WASHINGTON, D.C.—Leading conservative legal scholar Jack Goldsmith Thursday advocated for security standards for the nation’s most critical infrastructure to protect it from probes or attacks by hostile nations, terrorists, and other bad actors. In an opinion piece published on his blog Lawfare, which explores the intersection of law and national security, Goldsmith said critical infrastructure “is central to the security of the nation,” and noted that the Lieberman, Collins, Rockefeller, Feinstein cybersecurity bill is the only one in Congress that addresses critical infrastructure.
Goldsmith, a Harvard Law professor, served as Assistant Attorney General in the Administration of President George Bush and authored the book “Terror President.” In 2007, The New York Times Magazine said he was "widely considered one of the brightest stars in the conservative legal firmament."
The Persuasive General Alexander, and Why Critical Infrastructure Protection Regulation is . . . Critical
By Jack Goldsmith
When Paul [Rosenzweig, former Deputy Assistant Secretary of Homeland Security] says that General Alexander’s response to Senator McCain’s letter over pending cybersecurity legislation is “unpersuasive,” I cannot tell whether Paul found it unpersuasive or whether he is referring to Senator McCain, who clearly found it unpersuasive. What I find unpersuasive is Senator McCain’s letter and, more generally, those who oppose outright not only the Critical Infrastructure (CI) provisions of Title 1 of the Lieberman-Collins bill, but also the idea of government regulation of cybersecurity related to CI.
CI is the physical and organizational structures, systems, and networks that are central to the security of the nation. CI includes the communication system, the electrical and water systems, the banking and finance systems, and the like. These systems are, for good reasons, largely owned and run by the private sector. The question is whether the private sector can adequately protect these systems from destructive cyber-intrusions (a term I use to include cyber-attacks and cyber-exploitations). The key term in this question is “adequately.” The nation depends on CI, and harm to CI will extend far beyond the affected industries; it will also negatively impact dependent industries and everyone in the nation that uses or depends upon the harmed industries or dependent industries. If the electrical system or the finance system goes down, we all suffer – a lot.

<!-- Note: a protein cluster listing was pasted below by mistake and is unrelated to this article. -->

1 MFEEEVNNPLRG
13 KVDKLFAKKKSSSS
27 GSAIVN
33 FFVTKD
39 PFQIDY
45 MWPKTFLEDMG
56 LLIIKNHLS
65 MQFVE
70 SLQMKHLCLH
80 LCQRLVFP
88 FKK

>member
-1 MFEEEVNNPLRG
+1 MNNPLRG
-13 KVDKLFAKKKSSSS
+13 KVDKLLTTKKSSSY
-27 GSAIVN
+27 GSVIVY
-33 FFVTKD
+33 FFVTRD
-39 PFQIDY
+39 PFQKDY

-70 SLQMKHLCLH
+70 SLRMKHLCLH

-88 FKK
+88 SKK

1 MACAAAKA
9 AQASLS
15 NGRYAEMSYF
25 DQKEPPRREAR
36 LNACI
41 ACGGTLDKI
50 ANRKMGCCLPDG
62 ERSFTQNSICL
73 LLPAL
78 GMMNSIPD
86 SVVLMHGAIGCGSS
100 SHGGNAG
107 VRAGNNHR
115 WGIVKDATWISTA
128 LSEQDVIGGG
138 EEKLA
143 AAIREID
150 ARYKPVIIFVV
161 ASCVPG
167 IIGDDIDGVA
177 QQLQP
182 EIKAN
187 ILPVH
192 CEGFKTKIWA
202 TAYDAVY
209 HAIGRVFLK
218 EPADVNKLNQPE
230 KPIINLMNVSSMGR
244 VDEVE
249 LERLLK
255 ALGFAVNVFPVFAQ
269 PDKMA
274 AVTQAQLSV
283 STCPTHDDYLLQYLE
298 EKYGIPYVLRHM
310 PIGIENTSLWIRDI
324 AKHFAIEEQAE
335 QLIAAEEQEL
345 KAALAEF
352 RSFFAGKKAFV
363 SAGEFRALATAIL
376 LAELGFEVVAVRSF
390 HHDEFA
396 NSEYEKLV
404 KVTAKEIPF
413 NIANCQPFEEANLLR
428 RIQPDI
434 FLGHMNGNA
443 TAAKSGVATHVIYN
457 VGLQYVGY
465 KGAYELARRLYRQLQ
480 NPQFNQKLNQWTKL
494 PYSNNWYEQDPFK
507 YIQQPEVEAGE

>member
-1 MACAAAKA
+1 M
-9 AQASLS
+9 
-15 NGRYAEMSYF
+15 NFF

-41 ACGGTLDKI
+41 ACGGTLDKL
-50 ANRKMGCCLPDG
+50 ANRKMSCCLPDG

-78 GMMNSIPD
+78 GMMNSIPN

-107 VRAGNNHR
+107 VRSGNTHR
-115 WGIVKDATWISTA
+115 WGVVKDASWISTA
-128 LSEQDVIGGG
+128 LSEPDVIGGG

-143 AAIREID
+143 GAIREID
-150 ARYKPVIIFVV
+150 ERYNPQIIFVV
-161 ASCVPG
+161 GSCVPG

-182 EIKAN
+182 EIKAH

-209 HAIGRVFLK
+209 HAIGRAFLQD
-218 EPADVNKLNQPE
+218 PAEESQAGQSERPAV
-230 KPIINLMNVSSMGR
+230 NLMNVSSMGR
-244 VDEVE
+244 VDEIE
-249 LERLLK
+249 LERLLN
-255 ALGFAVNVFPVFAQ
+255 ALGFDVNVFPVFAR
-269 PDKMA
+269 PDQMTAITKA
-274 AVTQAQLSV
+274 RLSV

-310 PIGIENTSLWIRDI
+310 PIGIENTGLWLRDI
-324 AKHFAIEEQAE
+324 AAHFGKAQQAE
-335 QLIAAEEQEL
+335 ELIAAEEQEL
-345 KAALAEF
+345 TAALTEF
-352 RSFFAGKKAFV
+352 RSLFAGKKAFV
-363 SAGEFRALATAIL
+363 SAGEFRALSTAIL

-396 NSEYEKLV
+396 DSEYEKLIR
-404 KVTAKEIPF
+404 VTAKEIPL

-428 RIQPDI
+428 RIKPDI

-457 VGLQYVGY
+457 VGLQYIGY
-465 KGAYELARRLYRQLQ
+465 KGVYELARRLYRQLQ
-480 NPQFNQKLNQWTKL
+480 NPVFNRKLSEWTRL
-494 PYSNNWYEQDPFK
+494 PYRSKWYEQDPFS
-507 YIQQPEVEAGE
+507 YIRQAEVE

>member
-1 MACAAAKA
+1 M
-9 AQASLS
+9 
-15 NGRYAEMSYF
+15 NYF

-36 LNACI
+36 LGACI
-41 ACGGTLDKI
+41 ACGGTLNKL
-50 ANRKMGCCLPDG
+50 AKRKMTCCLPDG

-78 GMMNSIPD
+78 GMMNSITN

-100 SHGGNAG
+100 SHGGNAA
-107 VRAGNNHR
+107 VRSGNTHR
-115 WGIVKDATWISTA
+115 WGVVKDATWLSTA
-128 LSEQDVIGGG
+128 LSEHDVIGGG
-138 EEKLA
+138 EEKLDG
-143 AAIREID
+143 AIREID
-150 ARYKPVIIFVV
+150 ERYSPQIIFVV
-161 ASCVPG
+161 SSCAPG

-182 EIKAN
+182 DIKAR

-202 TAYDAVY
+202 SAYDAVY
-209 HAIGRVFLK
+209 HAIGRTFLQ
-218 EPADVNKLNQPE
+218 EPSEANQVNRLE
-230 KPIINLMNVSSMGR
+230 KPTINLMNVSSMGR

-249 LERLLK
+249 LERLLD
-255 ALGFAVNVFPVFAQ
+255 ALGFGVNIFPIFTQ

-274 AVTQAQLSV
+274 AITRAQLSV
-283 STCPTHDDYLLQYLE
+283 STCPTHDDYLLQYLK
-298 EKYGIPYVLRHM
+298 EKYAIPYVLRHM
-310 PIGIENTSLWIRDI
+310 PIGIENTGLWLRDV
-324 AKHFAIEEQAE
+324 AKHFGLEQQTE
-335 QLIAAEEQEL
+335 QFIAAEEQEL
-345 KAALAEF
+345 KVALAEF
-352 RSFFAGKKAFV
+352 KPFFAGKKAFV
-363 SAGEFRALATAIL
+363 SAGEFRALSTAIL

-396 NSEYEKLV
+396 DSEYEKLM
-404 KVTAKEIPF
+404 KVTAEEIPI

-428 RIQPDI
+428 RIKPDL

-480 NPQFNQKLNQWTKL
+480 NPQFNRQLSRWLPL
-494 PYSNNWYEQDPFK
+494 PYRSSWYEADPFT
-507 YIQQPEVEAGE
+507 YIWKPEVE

There is no reason to think that private firms that own CI will invest in cybersecurity defense and resilience in the ways and to the extent needed to prevent the harms to the industries and persons who depend (directly and indirectly) on the affected CI. As Michael Cherthoff explained in testimony in February:
Left to their own devices, few private companies would invest more in securing their cyber assets than the actual value of those assets. Yet in an interconnected and interdependent world, the failure of one part of the network can have devastating collateral and cascading effects across a wide range of physical, economic and social systems. Thus, the market place is likely to fail in allocating the correct amount of investment to manage risk across the breadth of the networks on which our society relies.
I find this argument compelling, and I have not seen any good response to it. There is no reason to think that the firms who own CI will invest in the amount and types of CI cyber-defense that will adequately protect the nation. This is a classic case for government regulation – indeed, it is the classic case for government supply of the public good we call national defense, since there is every reason to think that the private sector, following its private interests, will undersupply national defense in this context.
It does not follow, of course, that any government regulation in this context will suffice. The government regulation might be poor and might make things worse. Or the national security benefits of regulation might be swamped by the costs to innovation of the regulation. In short, the quality of government regulation matters to whether regulation is justified. But the simple analysis of the incentives of the entities that own CI establishes the prima facie case for some sort of government involvement in the solution.
Which brings me to the CI provisions in the Lieberman-Collins bill (the only bill in Congress that contains serious CI protection provisions). I do not know whether these provisions are optimal. I understand the general concern about giving DHS the lead in this area. And I would prefer a law that defines CI more precisely and gives more guidance on what the performance standards might look like rather than leaving those issues, with little guidance, to DHS. (In this regard, this statement from McCain’s letter is rich: “I am unaware of the Congress ever creating a regulatory regime in which it does not say what entities would be regulated and simultaneously authorizes a government agency, any agency, with few if any regulatory successes, to determine what needs to be regulated and how to regulate it.” McCain needs a course in administrative law, for this is precisely what Congress does, all too often. Of course nothing prevents Congress from exercising its constitutional duties and better specifying the regulated agencies and the nature of the regulation.)